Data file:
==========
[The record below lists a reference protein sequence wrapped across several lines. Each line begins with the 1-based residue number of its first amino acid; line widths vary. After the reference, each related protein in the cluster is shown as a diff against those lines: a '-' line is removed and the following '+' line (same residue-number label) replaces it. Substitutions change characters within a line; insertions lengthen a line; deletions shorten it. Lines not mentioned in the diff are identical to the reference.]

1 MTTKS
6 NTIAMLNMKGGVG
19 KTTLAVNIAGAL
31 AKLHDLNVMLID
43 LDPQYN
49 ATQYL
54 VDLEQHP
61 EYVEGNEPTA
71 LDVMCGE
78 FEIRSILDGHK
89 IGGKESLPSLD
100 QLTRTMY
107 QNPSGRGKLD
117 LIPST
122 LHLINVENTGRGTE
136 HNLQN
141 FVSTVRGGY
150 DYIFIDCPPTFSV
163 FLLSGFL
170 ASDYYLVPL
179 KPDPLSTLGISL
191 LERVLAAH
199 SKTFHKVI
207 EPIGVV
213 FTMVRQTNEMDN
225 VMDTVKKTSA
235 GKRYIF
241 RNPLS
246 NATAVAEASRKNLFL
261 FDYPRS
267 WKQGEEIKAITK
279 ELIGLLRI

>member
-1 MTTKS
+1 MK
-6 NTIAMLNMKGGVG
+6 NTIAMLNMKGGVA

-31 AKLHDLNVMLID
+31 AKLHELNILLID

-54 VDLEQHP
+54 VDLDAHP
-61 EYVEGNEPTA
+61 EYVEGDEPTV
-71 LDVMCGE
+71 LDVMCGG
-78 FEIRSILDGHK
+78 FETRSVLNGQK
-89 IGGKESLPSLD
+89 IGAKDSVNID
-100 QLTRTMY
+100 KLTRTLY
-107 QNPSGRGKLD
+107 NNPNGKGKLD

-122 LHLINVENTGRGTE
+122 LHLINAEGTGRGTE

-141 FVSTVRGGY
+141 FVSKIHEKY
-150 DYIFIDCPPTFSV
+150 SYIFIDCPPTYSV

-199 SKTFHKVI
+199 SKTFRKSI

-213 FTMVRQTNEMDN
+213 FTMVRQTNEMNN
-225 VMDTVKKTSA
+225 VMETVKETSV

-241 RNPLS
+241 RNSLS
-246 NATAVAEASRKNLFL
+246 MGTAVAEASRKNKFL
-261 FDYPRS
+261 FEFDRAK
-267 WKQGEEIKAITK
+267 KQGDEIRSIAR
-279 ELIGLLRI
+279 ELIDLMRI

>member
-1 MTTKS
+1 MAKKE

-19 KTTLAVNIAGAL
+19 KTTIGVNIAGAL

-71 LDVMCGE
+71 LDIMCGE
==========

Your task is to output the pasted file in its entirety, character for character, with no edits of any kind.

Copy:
[The record below lists a reference protein sequence wrapped across several lines. Each line begins with the 1-based residue number of its first amino acid; line widths vary. After the reference, each related protein in the cluster is shown as a diff against those lines: a '-' line is removed and the following '+' line (same residue-number label) replaces it. Substitutions change characters within a line; insertions lengthen a line; deletions shorten it. Lines not mentioned in the diff are identical to the reference.]

1 MTTKS
6 NTIAMLNMKGGVG
19 KTTLAVNIAGAL
31 AKLHDLNVMLID
43 LDPQYN
49 ATQYL
54 VDLEQHP
61 EYVEGNEPTA
71 LDVMCGE
78 FEIRSILDGHK
89 IGGKESLPSLD
100 QLTRTMY
107 QNPSGRGKLD
117 LIPST
122 LHLINVENTGRGTE
136 HNLQN
141 FVSTVRGGY
150 DYIFIDCPPTFSV
163 FLLSGFL
170 ASDYYLVPL
179 KPDPLSTLGISL
191 LERVLAAH
199 SKTFHKVI
207 EPIGVV
213 FTMVRQTNEMDN
225 VMDTVKKTSA
235 GKRYIF
241 RNPLS
246 NATAVAEASRKNLFL
261 FDYPRS
267 WKQGEEIKAITK
279 ELIGLLRI

>member
-1 MTTKS
+1 MK
-6 NTIAMLNMKGGVG
+6 NTIAMLNMKGGVA

-31 AKLHDLNVMLID
+31 AKLHELNILLID

-54 VDLEQHP
+54 VDLDAHP
-61 EYVEGNEPTA
+61 EYVEGDEPTV
-71 LDVMCGE
+71 LDVMCGG
-78 FEIRSILDGHK
+78 FETRSVLNGQK
-89 IGGKESLPSLD
+89 IGAKDSVNID
-100 QLTRTMY
+100 KLTRTLY
-107 QNPSGRGKLD
+107 NNPNGKGKLD

-122 LHLINVENTGRGTE
+122 LHLINAEGTGRGTE

-141 FVSTVRGGY
+141 FVSKIHEKY
-150 DYIFIDCPPTFSV
+150 SYIFIDCPPTYSV

-199 SKTFHKVI
+199 SKTFRKSI

-213 FTMVRQTNEMDN
+213 FTMVRQTNEMNN
-225 VMDTVKKTSA
+225 VMETVKETSV

-241 RNPLS
+241 RNSLS
-246 NATAVAEASRKNLFL
+246 MGTAVAEASRKNKFL
-261 FDYPRS
+261 FEFDRAK
-267 WKQGEEIKAITK
+267 KQGDEIRSIAR
-279 ELIGLLRI
+279 ELIDLMRI

>member
-1 MTTKS
+1 MAKKE

-19 KTTLAVNIAGAL
+19 KTTIGVNIAGAL

-71 LDVMCGE
+71 LDIMCGE